Armenian-American leaders and human rights advocates have expressed deep reservations about the nomination of Chuck Hagel to lead the defense department.
Hagel, a two-term Republican senator from Nebraska, was nominated Monday as President Barack Obama’s pick to head the Pentagon. He faces criticism for opposing a 2005 congressional resolution recognizing Turkey’s genocide of more than one million Armenians.
Recent Stories in National Security
"What happened in 1915 happened in 1915," Hagel said during a 2005 trip to Armenia when he was serving in the Senate. "As one United States senator, I think the better way to deal with this is to leave it open to historians and others to decide what happened and why."
"The fact is that this region needs to move forward," Hagel continued. "We need to find a lasting, just peace between Turkey and Armenia and the other nations of this region. I am not sure that by going back and dealing with that in some way that causes one side or the other to be put in difficult spot, helps move the peace process forward."
Armenian-American leaders and genocide experts decried these comments as insensitive and dangerous. They maintain that Hagel’s willingness to overlook the systematic genocide of more than one million people raises concerns about his possible tenure as the nation’s top defense official.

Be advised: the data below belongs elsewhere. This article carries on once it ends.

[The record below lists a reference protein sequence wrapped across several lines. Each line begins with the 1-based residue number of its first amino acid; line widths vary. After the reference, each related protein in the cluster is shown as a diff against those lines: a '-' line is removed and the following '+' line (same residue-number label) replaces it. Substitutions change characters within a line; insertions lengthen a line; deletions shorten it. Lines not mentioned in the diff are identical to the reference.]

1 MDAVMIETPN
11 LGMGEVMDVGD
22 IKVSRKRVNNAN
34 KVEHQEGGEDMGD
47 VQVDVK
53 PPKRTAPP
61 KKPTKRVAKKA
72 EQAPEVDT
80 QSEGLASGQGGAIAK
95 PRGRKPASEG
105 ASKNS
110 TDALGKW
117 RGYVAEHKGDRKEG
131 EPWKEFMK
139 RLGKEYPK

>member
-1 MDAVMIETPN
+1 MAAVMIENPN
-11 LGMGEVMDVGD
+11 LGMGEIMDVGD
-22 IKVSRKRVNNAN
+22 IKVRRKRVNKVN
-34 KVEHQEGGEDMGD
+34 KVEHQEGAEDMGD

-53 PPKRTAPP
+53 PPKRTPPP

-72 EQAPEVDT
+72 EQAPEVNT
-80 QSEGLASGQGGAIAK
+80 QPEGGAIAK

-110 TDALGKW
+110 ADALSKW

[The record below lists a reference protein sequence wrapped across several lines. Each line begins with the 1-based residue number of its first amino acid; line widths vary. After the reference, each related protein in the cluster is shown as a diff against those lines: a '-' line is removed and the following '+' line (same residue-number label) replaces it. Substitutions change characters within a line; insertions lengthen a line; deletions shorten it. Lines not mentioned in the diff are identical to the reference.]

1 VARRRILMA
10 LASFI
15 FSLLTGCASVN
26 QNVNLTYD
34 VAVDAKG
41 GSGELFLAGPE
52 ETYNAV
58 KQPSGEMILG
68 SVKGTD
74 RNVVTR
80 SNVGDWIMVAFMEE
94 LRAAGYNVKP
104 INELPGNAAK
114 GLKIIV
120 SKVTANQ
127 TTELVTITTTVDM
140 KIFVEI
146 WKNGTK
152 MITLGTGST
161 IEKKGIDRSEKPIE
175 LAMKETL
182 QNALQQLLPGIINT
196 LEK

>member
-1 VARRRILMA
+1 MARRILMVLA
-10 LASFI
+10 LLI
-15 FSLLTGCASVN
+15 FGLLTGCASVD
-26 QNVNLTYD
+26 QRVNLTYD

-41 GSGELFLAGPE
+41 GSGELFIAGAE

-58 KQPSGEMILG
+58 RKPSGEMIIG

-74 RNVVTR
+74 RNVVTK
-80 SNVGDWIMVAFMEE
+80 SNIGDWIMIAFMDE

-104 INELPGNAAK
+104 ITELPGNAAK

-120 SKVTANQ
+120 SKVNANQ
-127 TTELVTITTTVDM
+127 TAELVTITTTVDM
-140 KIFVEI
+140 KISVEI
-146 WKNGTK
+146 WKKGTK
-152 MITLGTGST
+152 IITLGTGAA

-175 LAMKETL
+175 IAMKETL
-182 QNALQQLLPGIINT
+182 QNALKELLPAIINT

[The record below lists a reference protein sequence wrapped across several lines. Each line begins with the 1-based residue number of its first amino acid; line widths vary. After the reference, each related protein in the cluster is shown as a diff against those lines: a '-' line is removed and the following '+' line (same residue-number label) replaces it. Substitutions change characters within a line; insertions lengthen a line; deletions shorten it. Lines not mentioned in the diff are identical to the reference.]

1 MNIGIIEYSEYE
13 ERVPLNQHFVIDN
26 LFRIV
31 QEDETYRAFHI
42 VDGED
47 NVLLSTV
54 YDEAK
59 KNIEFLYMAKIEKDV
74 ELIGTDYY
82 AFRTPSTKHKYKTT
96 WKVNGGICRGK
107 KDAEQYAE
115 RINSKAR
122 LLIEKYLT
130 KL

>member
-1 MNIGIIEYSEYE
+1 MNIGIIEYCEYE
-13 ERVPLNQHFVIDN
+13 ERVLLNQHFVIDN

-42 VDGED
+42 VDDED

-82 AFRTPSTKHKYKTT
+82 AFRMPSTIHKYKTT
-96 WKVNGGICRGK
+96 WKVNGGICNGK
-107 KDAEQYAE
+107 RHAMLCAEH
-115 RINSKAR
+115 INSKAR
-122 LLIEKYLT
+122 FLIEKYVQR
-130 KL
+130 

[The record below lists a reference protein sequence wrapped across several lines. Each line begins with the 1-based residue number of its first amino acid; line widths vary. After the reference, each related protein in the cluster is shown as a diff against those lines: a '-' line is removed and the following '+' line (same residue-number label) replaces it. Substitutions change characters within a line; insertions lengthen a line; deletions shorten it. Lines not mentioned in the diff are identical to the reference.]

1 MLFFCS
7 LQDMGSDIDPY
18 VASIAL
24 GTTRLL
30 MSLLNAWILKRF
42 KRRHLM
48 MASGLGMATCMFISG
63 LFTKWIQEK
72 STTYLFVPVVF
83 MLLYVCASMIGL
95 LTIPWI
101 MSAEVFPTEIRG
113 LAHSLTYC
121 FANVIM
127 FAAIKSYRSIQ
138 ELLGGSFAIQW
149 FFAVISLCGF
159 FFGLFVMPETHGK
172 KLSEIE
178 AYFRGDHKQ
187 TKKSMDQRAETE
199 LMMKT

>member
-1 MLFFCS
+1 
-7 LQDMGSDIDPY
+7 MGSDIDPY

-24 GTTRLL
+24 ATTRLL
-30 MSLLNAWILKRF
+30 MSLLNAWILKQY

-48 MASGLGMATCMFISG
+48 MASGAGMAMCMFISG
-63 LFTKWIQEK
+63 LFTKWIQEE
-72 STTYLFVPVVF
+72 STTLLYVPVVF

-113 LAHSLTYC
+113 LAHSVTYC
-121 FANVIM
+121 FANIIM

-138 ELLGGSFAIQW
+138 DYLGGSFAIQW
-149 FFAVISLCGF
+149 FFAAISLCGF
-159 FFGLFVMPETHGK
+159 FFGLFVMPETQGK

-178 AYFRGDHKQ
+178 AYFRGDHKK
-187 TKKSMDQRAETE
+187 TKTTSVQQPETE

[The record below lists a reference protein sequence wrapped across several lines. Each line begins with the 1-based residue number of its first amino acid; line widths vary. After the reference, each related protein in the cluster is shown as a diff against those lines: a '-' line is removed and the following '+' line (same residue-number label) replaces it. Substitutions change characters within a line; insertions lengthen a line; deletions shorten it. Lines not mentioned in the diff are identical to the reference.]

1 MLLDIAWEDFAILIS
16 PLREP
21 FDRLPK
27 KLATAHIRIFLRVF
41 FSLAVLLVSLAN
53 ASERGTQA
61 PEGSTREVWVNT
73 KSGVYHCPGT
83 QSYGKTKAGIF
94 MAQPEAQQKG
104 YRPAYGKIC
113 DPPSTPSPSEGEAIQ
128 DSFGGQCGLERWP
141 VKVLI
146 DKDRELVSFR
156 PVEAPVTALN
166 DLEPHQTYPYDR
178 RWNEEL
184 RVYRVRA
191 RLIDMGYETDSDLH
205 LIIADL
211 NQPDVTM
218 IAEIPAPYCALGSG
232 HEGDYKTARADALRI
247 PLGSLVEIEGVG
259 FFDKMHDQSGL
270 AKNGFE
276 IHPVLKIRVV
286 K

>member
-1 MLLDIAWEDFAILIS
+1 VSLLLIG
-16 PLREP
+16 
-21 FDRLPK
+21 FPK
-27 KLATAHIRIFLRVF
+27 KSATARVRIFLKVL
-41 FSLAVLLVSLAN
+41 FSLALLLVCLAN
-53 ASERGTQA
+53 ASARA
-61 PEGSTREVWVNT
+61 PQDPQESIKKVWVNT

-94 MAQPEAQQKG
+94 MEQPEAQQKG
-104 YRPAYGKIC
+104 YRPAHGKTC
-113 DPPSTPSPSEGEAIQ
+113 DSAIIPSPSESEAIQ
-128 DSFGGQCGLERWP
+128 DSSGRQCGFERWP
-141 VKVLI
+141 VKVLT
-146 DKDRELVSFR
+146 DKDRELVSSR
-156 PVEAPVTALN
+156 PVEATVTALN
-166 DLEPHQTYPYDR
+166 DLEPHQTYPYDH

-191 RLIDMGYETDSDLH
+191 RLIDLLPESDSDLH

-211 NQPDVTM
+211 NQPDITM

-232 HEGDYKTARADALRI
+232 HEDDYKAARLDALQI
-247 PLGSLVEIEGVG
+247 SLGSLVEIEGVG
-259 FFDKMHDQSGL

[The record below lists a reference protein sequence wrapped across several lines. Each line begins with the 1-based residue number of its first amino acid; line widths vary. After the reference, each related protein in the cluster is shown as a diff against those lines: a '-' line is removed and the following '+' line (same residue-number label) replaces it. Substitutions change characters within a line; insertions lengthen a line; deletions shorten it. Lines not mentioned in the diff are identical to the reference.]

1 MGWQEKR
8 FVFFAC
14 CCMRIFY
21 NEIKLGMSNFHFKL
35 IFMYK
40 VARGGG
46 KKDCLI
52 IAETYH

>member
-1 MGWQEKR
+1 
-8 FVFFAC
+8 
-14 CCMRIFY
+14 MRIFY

"Senator Hagel’s remarks from 2005 ignore a proud chapter in U.S. history during which America’s diplomatic community played an important role denouncing human rights violations and setting an example of humanitarian assistance on behalf of a people at risk," said Bryan Ardouny, executive director of the nonpartisan Armenian Assembly of America.
"The fact of the Armenian Genocide is incontestable, and not only recognized by Nebraska’s Governor in 2004, but also has been repeatedly confirmed by the International Association of Genocide Scholars, a preeminent body dedicated to the study of genocide, its consequences, and its prevention," Ardouny said. "We expect a rigorous confirmation process which will also serve as an opportunity for Senator Hagel to forthrightly acknowledge the U.S. record on the Armenian Genocide."
The Armenian National Committee of America (ANCA) also stated that it is "troubled" by Hagel’s comments, which it claims displays a willingness to adopt Turkish propaganda aimed at whitewashing the genocide.
"We remain troubled by former Senator Hagel's acceptance of Ankara's gag-rule on American honesty about the Armenian Genocide—the still unpunished crime against a Christian nation that continues to define Turkey's present-day policies toward Armenia and much of the region," ANCA Executive Director Aram Hamparian said in a December statement released prior to Hagel’s nomination.
"As much as [Turkish Prime Minister Recep Tayyip] Erdogan and his allies might like, the ‘lasting, just peace between Turkey and Armenia' that Chuck Hagel seeks cannot be built on Genocide denial," Hamparian said. "The U.S. and the international community must set an example by condemning the Armenian Genocide—and speaking out against all genocides, wherever and whenever they occur."
Prominent genocide experts and human rights groups also regard Hagel’s comments as a disturbing misunderstanding of history.
"On the eve of the Holocaust, Hitler mockingly asked, ‘Who, after all, speaks today of the annihilation of the Armenians?' Not Chuck Hagel, apparently," Rafael Medoff, director of the David S. Wyman Institute for Holocaust Studies, told the Washington Free Beacon.